The Terminator 2018

After January’s race (Slaughterford 9), I was struck down by the lurgy. A lung-coughing-up, temperature-fluctuating, razor-blades-in-the-throat, voice-losing, 2-days-off-work-sick, “I think this might actually be flu” lurgy. It was horrible, I felt very ill and really sorry for myself. I also didn’t run for 2 weeks because of it.

Roll on February, and I realised that the last race of the Off Road League was coming up. The most difficult race of the season, with the weather becoming much colder again, and very little training having been done. Ummm.

Yet again, it took the support, (i.e. nagging) of my club’s fellow off-road racers to make sure I entered this race, and that I actually turned up on the day. I can also say I was, if not dragged round the course, definitely walked around the course by my top running buddy Liz.

This was a seriously tough race, I had heard it was fairly gentle in the first half, then had 3 sharp hills & a “free shoe wash” in the second half.  This was all sort of true, although I definitely counted FOUR steep hands-and-knees hills, and a bog as well.

The bog was a black stream followed by shoe-stealing mud. There was a rope strung across the stream which looked helpful, and determined not to be a wuss I laughed at a team mate trying to find a shorter route across and launched myself in ahead of Liz. Last laugh was on them – half way across I lost my footing for the first time ever when running, and went into the black lagoon right up to my waist.

The Bog of Doom. Magical powers – making you feel naked from the waist down.

The worst part was emerging (dripping) from the other side, running up the hill into the wind with the disconcerting feeling that I was naked from the waist down as the wind whistled right through my clothes.

The miles passed, and the route as promised got harder and hillier. The three sharp hills were actually four, with the last one being particularly cruel. As we ran towards a hedge we could see runners heading off to our right, but as we reached the hedge we were actually turned left, straight up the short but very steep hill,  along a ridge for a short way and then straight back down again.  At the top, as I was gasping for breath, I spotted that we were actually running around one of Wiltshire’s White Horses. Back on the ground I mentioned to Liz how great it was to be so close to a White Horse, and she said “what White Horse?” I replied “Look behind you!” Seeing it on Strava makes me thinks it might be the cruellest segment I’ve ever seen, particularly in a race.

OOh look – a White Horse!

and the photo of me at the top is yet another classic “shoot me now” face.

Yes, yes I’m sure it’s an amazing view, but I still can’t breathe

We eventually made it back into Pewsey, and as we ran along a road we could see marshals standing by a small bridge. Of course, the “shoe wash”. The road goes over the stream, but of course in this race we had to go off the road, down the bank, through the stream, and then scramble back up the other side and onto the road again.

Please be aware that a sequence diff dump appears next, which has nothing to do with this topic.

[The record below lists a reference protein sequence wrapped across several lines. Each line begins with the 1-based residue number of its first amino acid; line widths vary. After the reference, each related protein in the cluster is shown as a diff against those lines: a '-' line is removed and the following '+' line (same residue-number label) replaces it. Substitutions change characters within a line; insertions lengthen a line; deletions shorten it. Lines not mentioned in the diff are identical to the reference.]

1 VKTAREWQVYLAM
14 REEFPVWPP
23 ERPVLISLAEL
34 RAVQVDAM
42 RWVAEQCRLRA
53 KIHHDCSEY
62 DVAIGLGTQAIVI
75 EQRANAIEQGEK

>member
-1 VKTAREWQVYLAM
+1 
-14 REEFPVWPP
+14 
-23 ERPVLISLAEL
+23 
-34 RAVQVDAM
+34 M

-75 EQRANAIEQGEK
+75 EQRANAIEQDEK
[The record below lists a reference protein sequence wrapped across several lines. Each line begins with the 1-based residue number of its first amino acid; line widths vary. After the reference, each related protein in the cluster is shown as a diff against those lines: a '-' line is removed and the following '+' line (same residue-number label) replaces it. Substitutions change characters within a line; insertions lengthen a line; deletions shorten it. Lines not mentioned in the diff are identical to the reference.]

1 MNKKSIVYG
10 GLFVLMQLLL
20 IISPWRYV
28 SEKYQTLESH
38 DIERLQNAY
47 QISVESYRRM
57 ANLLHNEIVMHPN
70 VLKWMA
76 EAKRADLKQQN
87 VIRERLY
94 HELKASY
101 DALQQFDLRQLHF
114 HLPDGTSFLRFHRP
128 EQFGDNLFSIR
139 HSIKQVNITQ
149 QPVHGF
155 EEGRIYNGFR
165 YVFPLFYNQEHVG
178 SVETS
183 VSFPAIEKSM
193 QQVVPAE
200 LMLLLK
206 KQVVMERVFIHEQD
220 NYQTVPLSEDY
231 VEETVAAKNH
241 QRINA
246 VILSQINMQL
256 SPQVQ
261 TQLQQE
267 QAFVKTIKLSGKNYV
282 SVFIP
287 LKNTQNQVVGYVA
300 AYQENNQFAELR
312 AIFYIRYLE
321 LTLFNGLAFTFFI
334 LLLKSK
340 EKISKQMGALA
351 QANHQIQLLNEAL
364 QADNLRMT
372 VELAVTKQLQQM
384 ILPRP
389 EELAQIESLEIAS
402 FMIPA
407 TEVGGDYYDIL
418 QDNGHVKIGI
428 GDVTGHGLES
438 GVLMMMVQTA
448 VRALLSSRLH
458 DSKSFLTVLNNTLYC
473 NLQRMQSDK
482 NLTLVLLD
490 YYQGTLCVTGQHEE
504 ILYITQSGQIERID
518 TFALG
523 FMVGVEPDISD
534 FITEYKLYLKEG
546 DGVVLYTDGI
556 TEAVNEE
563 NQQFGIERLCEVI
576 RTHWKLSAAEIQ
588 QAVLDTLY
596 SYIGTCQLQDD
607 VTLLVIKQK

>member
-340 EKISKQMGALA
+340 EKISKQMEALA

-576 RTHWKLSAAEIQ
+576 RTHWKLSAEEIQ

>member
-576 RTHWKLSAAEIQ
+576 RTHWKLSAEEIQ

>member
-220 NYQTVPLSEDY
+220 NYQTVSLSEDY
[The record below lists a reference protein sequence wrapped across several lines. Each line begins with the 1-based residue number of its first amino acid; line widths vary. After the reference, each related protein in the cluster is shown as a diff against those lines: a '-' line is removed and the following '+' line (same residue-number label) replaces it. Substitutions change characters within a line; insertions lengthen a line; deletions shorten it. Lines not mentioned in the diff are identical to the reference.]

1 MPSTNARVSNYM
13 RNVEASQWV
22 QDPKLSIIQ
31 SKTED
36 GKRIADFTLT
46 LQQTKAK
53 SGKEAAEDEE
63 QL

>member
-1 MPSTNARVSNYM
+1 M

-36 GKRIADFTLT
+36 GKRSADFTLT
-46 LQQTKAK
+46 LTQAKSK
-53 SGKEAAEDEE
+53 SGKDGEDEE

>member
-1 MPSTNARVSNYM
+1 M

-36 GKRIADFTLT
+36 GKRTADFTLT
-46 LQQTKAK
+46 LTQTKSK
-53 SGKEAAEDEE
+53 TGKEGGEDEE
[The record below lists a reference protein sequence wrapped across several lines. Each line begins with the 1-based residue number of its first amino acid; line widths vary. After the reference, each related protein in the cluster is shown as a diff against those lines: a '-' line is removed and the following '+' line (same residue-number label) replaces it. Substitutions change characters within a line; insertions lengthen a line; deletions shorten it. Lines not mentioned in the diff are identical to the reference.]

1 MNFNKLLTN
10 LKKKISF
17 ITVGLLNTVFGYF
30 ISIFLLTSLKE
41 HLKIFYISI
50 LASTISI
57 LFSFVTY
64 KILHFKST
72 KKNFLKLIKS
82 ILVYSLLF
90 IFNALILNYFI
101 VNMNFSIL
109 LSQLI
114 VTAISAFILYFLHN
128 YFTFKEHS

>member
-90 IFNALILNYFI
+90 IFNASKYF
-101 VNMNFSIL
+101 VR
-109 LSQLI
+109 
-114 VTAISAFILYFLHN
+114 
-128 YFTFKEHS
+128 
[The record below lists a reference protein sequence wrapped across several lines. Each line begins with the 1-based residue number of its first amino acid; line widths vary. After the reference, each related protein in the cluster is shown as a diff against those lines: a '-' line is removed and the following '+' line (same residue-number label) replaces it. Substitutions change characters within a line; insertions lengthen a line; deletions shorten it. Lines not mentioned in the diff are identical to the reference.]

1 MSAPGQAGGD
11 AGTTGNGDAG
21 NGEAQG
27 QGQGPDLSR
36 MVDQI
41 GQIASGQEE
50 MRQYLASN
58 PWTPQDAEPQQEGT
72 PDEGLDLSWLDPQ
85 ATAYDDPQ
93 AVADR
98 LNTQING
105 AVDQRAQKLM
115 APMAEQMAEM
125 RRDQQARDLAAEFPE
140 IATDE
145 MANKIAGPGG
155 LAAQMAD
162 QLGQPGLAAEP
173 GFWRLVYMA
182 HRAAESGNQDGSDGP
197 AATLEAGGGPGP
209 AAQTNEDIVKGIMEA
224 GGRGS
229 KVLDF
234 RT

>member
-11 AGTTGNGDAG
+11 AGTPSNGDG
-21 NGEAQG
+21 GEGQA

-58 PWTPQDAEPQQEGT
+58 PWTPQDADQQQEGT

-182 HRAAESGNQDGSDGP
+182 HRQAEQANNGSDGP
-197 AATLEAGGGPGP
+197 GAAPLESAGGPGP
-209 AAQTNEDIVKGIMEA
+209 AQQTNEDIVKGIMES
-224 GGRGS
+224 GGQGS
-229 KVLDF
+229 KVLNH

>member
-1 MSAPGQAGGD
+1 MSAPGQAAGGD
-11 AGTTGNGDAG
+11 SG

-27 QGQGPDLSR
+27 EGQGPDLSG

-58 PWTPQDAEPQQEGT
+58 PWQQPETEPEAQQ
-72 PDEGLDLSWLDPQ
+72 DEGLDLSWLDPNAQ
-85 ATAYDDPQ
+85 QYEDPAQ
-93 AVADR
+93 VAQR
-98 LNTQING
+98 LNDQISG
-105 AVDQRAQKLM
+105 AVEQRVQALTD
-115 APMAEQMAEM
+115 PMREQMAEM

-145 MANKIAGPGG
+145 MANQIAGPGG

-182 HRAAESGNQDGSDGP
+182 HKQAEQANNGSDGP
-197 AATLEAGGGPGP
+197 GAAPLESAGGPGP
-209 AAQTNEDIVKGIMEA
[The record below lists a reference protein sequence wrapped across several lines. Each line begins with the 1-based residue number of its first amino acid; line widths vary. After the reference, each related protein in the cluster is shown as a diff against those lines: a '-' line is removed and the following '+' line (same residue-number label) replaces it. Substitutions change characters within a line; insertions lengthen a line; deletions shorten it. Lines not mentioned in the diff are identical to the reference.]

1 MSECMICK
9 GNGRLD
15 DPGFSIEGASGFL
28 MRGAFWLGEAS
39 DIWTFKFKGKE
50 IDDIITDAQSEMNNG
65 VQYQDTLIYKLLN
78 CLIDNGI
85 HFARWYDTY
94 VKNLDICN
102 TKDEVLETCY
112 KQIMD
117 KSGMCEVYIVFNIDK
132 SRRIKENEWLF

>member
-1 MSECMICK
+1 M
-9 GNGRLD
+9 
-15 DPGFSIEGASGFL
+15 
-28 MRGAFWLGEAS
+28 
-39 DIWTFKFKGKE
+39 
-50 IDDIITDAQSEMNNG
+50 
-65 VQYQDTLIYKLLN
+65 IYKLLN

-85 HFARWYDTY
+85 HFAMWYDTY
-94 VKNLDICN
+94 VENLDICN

As we finally could see the school building in the distance we knew we had nearly made it back. Fortunately as we came around a corner and onto the school fields we could see the finish line right there, because if we’d had to run round the field first I might have cried. Similarly, it was just as well there was plenty of cake left as I’m sure I’d have found the energy for a tantrum if there hadn’t have been (two slices of really good lemon drizzle for £1 – bargain!). I even wore my new t-shirt to celebrate whilst holding cake in one hand and the team trophy in the other (Wiltshire Off-Road League champions once again!) side by side with best running buddy Liz who faithfully kept me going right to the end.

So, Terminator race – you did not disappoint. I checked after the race, and that 12 miles is the furthest I have run since my last marathon in October 2015. You were certainly the hardest off-road race I’ve ever run, and you lived up to your reputation. The race memento was impressive, but I’m unsure as to whether I’ll be back …

P.S. Huge thanks to the tail runner from Pewsey Vale Running Club who helped me find my car afterwards. That’ll teach me to chat whilst walking from car park to race HQ!

End of Janathon 2018

So it suddenly struck me, I never did write up my last two days of Janathon. Seeing as this means I’ve now failed at Janathon I shouldn’t worry about it, but I’ve already failed once and continued on so here goes.

After Slaughterford 9 I was worried my legs wouldn’t be speaking to me. However I managed to keep moving and on both evening completed Janathon by performing “tooth brushing squats ” thus doing my daily exercise whilst demonstrating superb multitasking skills.

Okay, so my last 2 days weren’t as exciting as I might have hoped (and have proved that good things don’t necessarily come to those who wait), but at least I’ve proved I’m a completer/ finisher.

Roll on February!